Kurth has become part of the second wave of the Atlanta School of Composers. The ASO has commissioned a number of his compositions and released a recording of his works earlier this year.
“I love playing modern music with him, especially when it’s mine,” Kurth said of Spano. “When we’re playing mixed meter stuff or really bombastic stuff, he just shows you with his whole body and his whole soul how the music should go.”
Spano’s creation of the Atlanta School is now a model for orchestras throughout the country looking to create more new-music programming. The ASO’s recent hire of Elena Dubinets as the chief artistic officer is a sign that this thinking will outlast Spano’s tenure. She helped commission scores of new works during her long tenure at the Seattle Symphony.
“Robert has really identified a group of composers who have some commonalities, at least aesthetically. That’s something that many orchestras have looked to as an example of a very deep and effective way to engage with living composers and their music,” said Jesse Rosen, president and CEO of the League of American Orchestras.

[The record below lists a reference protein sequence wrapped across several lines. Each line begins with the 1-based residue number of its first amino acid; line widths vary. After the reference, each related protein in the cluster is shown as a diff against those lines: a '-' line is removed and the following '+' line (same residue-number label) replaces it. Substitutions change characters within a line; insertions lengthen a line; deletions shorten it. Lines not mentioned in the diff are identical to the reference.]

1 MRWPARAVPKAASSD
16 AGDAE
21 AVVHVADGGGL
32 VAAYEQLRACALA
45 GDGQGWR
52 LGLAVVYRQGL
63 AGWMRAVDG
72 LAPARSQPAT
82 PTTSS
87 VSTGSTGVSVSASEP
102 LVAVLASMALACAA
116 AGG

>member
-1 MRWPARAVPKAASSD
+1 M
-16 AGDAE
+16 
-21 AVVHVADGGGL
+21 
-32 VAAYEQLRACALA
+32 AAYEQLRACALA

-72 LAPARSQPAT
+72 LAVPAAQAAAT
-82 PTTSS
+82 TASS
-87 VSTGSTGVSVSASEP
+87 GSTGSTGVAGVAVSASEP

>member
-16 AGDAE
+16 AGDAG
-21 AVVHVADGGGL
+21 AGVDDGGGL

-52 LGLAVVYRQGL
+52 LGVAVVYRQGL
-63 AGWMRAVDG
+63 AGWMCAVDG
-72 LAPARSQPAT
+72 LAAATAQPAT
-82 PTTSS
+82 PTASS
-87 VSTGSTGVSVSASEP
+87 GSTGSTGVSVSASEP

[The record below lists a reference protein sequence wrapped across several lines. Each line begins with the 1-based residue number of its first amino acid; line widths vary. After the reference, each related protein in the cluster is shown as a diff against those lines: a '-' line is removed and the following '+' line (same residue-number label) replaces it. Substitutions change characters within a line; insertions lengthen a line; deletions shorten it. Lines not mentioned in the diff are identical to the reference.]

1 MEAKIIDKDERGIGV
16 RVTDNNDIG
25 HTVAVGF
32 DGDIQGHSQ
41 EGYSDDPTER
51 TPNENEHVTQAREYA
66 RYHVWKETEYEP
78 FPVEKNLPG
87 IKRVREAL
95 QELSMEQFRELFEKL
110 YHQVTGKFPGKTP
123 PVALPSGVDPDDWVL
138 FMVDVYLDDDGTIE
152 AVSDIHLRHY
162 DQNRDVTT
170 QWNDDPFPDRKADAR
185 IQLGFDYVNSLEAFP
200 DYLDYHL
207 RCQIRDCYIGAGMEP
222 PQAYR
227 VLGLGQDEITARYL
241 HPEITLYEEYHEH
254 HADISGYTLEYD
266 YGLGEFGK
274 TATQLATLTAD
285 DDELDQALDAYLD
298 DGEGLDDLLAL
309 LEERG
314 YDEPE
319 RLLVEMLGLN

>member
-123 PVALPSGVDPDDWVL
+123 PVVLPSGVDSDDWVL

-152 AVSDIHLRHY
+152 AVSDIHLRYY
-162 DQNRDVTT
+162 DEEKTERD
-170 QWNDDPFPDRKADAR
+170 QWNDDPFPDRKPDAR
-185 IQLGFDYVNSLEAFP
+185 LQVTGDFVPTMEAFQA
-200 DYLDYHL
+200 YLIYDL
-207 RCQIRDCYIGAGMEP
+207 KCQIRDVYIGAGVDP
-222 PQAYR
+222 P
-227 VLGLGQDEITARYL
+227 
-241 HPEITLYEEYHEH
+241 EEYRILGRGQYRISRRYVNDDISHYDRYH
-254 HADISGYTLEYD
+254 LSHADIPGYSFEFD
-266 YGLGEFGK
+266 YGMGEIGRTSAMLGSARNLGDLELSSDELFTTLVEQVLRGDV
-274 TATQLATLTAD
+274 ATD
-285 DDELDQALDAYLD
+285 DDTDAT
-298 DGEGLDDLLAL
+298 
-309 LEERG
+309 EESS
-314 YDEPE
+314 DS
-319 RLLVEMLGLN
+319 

Highs and lows
Success for Spano’s ASO has ebbed and flowed. In 2012 and 2014, the ASO musicians found themselves locked out by management over contract disputes, and those events had a devastating and lasting impact. Ardan said that even today, the orchestra isn’t back to where it was before the first lockout. Through it all, she said, Spano stood up for his musicians in the labor dispute. Ardan and her colleagues are now under contract through 2021, thanks to early negotiations led outside the public eye by ASO executive director Jennifer Barlament, and management touts a five-year string of financial surpluses. But the past still casts a shadow.